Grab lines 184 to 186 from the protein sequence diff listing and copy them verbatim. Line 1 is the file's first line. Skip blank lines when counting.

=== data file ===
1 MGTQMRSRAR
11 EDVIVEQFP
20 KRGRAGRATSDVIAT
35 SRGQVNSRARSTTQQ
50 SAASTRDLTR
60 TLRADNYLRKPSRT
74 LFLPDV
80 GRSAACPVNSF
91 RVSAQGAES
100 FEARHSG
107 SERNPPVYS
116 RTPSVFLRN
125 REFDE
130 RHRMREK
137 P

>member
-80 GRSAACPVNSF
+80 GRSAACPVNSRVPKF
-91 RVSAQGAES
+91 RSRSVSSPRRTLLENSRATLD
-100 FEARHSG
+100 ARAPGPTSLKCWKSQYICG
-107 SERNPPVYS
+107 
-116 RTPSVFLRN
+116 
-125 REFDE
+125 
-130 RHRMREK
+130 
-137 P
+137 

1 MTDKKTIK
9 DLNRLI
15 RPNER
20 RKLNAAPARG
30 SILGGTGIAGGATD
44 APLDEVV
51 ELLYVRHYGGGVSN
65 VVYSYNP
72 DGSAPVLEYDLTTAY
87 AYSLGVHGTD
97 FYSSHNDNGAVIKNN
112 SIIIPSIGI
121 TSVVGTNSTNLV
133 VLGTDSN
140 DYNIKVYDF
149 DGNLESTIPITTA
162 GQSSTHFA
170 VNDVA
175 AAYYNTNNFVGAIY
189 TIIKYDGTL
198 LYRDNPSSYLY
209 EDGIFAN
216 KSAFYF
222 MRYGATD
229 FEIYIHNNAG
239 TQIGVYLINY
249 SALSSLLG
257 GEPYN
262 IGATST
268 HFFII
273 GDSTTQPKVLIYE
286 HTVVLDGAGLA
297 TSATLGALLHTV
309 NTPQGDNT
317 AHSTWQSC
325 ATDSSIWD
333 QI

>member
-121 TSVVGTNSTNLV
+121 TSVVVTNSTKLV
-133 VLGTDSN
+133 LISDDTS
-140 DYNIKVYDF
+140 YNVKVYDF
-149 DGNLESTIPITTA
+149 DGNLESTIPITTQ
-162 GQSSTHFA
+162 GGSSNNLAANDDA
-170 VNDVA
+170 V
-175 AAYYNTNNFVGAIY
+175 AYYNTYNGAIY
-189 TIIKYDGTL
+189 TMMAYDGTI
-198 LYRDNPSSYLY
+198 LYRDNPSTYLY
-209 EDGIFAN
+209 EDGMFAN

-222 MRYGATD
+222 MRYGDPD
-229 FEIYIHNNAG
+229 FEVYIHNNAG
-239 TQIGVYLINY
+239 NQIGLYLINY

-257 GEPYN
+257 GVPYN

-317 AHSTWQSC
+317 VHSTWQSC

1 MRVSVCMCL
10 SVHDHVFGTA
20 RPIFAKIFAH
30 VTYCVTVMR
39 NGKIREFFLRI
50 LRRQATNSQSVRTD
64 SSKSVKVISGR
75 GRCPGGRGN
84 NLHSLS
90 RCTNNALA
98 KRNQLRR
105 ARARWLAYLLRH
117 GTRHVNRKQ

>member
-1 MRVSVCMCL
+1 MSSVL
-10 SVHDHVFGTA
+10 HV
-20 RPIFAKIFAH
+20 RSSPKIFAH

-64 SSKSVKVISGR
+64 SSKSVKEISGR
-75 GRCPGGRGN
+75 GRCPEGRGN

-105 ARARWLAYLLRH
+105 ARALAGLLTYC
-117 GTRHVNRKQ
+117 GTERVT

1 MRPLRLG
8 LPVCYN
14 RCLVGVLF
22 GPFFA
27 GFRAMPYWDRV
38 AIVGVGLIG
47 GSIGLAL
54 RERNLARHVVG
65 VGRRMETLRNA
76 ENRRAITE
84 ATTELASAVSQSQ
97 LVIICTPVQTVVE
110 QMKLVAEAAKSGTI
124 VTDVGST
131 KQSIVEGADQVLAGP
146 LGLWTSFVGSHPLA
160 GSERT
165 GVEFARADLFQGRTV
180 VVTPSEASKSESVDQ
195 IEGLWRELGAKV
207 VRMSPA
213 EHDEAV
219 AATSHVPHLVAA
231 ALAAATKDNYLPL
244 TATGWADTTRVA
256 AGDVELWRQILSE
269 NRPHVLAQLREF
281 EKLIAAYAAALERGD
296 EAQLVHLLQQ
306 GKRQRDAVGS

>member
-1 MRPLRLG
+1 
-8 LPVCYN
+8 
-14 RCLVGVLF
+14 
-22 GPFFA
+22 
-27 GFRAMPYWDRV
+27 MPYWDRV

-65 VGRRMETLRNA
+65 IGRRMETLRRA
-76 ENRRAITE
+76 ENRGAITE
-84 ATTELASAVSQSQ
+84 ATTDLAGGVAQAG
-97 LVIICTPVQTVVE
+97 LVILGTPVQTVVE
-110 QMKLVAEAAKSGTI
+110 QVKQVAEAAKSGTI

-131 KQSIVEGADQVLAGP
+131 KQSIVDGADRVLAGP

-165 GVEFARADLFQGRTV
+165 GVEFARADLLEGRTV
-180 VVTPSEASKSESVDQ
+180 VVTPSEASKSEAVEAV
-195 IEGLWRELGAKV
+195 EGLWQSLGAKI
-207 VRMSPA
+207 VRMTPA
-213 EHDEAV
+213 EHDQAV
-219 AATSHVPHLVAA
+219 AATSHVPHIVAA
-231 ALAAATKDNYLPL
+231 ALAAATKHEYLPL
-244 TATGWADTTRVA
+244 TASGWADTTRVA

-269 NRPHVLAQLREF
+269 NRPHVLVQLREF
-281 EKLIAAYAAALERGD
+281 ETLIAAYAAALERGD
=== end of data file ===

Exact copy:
-180 VVTPSEASKSESVDQ
+180 VVTPSEASKSEAVEAV
-195 IEGLWRELGAKV